Valcour Bog

Location:  Morristown, adjacent to the Morristown Bog Natural Area and Joe’s Pond conservation area

Date Protected: June 2007; easement purchased by SLT with funding from Vermont Housing & Conservation Board and the Vermont Chapter of The Nature Conservancy

Acres:  29

Landowner:  Privately owned; conservation easement held by Stowe Land Trust and the Vermont Housing & Conservation Board

Conservation Purposes:  The primary purposes of the conservation easement are to contribute to the implementation of the policies of the State of Vermont designed to foster the conservation of the state’s ecological, agricultural, forest and other natural resources through planning, regulation, land acquisition, and tax incentive programs; to conserve lands which are significant natural areas and which qualify as “… relatively natural habitat of fish, wildlife or plants, or similar ecosystems.”

Project Background:  The Vermont Chapter of The Nature Conservancy and Stowe Land Trust worked with landowners Andre and Marthe Valcour to close on a deal to conserve nearly 30 acres of bog, wetland and agricultural land located in Morristown. This project connects the State of Vermont's Morristown Bog Natural Area with Joe's Pond, and is the first direct partnership between the two conservation organizations. Linking these two important natural areas provides contiguous habitat for wildlife and a much needed buffer for this unique bog community. The property is now owned by Andre A. Valcour (Andre and Marthe's son) and is protected by a conservation easement.

Property Description:  The Valcour property consists of 29 acres of bog and agricultural land. The 18.5 acre bog is part of an ecological complex that contains portions of Joe’s Pond to the north, and Morristown Bog Natural Area. This ecological complex, east of Route 100, together with the Molly Bog wetland complex to the west of Route 100, is a remnant of glacial Lake Champlain. At one time, these bogs were located at the edge of the lake. As the waters of the glacial lake receded, these peatlands remained.

The property contains portions of three exemplary natural communities, including an uncommon hardwood swamp, and the rare dwarf shrub bog and black spruce-tamarack woodland bog. In addition, two rare and one uncommon plant species are known to exist on the property - southern twayblade (Listera authralis), white fringed orchid (Plantanthera blepharglottis) and dwarf mistletoe (Arceuthobium pusillum).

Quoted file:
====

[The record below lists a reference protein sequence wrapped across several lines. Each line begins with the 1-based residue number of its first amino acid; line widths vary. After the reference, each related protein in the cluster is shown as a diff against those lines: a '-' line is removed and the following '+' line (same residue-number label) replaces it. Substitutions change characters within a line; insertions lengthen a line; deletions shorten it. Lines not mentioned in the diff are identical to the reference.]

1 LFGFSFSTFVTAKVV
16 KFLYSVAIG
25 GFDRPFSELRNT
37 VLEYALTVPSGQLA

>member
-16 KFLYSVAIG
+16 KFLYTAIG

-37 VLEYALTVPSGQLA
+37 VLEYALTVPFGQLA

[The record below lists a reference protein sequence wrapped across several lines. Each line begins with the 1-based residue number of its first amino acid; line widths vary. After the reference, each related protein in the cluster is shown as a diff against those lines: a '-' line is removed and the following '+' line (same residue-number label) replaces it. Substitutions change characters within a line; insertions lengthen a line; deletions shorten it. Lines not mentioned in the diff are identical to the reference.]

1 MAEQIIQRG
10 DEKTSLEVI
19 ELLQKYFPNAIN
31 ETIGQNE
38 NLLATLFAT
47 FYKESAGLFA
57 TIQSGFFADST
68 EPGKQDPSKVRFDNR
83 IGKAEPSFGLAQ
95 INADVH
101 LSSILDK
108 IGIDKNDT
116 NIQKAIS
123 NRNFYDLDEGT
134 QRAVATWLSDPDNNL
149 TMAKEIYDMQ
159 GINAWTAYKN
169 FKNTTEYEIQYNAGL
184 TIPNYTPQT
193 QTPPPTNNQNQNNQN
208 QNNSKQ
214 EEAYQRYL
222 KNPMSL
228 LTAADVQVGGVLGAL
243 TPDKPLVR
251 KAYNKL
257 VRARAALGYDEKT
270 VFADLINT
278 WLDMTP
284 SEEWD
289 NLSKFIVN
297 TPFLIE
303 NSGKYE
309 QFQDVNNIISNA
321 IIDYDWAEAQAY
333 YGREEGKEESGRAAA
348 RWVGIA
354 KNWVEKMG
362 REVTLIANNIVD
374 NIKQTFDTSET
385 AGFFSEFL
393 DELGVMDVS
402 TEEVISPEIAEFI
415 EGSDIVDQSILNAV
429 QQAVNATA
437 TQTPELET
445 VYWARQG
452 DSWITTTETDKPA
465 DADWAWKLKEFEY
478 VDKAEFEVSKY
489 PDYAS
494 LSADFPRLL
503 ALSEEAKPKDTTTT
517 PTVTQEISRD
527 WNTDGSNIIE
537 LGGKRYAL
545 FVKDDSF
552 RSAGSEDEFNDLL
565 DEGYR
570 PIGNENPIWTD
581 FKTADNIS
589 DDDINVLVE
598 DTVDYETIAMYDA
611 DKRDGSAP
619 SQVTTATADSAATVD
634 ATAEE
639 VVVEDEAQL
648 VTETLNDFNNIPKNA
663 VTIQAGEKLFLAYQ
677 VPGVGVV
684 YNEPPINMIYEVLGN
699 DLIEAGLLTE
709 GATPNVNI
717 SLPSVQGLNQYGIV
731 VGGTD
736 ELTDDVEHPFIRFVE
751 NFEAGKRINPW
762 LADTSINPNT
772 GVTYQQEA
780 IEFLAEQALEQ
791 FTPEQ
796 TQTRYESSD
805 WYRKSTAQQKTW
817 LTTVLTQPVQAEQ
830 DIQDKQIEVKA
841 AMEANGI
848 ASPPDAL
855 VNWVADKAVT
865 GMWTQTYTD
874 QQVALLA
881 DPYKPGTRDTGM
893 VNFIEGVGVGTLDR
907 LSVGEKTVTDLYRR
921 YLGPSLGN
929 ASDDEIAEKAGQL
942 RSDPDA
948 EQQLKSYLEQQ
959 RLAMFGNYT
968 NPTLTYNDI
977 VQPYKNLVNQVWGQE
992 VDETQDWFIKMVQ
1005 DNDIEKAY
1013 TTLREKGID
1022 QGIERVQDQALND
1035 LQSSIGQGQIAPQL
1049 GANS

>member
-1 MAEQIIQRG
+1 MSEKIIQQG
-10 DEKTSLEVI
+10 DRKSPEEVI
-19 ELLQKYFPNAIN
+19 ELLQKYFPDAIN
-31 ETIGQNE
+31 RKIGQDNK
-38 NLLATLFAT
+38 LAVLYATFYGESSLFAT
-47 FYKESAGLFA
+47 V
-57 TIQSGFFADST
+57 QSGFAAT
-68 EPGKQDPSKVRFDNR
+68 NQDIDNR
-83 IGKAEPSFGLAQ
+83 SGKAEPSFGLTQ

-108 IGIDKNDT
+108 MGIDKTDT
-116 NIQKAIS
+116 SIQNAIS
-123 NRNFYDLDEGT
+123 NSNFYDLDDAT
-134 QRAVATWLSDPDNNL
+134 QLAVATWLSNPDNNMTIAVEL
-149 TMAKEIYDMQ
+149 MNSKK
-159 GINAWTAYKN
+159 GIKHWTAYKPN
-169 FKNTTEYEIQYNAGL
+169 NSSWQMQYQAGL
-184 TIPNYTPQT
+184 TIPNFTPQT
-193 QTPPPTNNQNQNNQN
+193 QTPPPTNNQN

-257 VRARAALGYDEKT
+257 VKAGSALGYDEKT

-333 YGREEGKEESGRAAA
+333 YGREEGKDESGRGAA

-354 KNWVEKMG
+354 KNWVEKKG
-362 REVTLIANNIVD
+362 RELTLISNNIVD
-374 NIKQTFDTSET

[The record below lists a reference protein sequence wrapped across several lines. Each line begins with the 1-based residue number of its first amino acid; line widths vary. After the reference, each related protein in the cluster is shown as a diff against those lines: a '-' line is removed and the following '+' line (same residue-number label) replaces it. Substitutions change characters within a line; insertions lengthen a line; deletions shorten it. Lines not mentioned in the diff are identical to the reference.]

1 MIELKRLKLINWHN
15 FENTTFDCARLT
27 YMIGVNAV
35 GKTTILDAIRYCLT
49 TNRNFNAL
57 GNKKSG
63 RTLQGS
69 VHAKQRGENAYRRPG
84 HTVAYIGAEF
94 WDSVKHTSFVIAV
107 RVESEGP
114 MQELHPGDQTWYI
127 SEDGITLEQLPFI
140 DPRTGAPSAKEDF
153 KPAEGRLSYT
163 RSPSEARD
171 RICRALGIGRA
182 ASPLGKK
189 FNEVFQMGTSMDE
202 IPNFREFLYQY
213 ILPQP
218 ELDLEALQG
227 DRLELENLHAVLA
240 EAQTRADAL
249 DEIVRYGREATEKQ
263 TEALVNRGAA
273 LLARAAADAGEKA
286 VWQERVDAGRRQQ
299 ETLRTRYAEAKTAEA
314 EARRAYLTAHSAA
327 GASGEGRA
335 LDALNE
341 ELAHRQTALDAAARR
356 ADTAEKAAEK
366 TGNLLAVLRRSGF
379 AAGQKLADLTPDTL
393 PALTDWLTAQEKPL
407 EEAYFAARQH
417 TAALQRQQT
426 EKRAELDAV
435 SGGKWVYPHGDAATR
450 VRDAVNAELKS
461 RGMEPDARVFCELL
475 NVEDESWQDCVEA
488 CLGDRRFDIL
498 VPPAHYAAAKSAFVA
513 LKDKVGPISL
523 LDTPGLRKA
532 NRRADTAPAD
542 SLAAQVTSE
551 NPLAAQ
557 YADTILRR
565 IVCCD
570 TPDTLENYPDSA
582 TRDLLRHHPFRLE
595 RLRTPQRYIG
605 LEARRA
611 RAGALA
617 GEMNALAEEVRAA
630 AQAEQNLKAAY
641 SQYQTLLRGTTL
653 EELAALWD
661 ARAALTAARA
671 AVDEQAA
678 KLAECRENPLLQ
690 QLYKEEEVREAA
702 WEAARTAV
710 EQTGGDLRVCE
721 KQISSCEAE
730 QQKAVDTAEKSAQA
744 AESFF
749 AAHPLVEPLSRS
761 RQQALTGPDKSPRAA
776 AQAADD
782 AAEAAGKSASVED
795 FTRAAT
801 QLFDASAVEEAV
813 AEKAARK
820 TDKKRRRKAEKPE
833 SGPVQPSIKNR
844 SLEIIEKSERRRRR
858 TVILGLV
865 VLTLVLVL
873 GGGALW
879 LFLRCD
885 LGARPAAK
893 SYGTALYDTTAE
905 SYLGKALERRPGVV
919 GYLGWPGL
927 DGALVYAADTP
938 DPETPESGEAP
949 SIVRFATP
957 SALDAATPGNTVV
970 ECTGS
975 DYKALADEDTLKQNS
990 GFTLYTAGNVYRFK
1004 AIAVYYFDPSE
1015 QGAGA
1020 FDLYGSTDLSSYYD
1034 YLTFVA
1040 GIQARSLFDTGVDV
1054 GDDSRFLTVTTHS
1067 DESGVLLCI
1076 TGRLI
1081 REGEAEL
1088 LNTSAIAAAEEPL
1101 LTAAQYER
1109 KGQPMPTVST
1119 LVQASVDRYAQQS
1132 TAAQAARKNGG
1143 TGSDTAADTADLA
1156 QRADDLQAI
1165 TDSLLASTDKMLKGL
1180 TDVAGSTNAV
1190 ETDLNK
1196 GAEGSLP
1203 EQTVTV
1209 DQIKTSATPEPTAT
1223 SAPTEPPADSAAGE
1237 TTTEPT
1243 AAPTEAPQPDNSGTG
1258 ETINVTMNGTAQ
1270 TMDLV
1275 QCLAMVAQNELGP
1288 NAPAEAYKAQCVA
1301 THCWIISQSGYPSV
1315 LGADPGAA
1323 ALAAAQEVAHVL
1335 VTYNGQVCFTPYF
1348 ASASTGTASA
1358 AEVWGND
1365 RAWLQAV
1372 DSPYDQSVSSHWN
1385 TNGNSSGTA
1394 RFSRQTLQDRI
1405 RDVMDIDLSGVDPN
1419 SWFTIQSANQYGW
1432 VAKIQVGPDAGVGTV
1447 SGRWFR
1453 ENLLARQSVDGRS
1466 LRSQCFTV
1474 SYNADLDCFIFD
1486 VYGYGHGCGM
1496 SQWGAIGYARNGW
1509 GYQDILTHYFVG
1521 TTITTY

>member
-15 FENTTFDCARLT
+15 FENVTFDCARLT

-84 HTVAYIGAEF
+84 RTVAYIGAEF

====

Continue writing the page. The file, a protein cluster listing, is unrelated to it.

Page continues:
The 10.6 acres to the east of the bog and wetland complex consists of a funnel-shaped agricultural field with statewide soils. The highly productive agricultural land aids in protecting the bog while also protecting its buffer from development.

Public Access:  The property, in its entirely, is available to the general public for all types of non-motorized dispersed recreational and education purposes including, but not limited to, bird watching, botanizing, cross-country skiing, fishing, hiking, hunting, snowshoeing, trapping, walking, and wildlife observation.

Access to the property is available via the existing VAST snowmobile trail (in winter); via the right of way from Gray Farm Road; via the Joe’s Pond property, which has access and signage on Stancliff Road; and via the Morristown Bog Natural Area, which has access off of Route 100.

Directions:  The Valcour property is located on Gray Farm Road in Morristown, VT. From the intersection of Route 100 and Route 108 in Stowe Village, head north on Route 100 for 3.0 miles. Turn right onto Randolph Road and travel for 1.8 miles. Turn left onto Gray Farm Road. For a Google map click here.

Alternative access via Joe’s Pond:  Joe's Pond is located just over the Stowe line in Morristown. From the intersection of Route 100 and Route 108 in Stowe Village, head north on Route 100 for 5.2 miles. Turn right onto Stancliff Road. Travel 0.5 miles down Stancliff Road until you spot the Stowe Land Trust sign on your right. There is no established parking area - visitors should park along Stancliff Road taking care not to block any driveways.  Walk through the edge of the field to the left of the Stowe Land Trust sign until you reach the treeline in order to avoid interfering with the agricultural operations.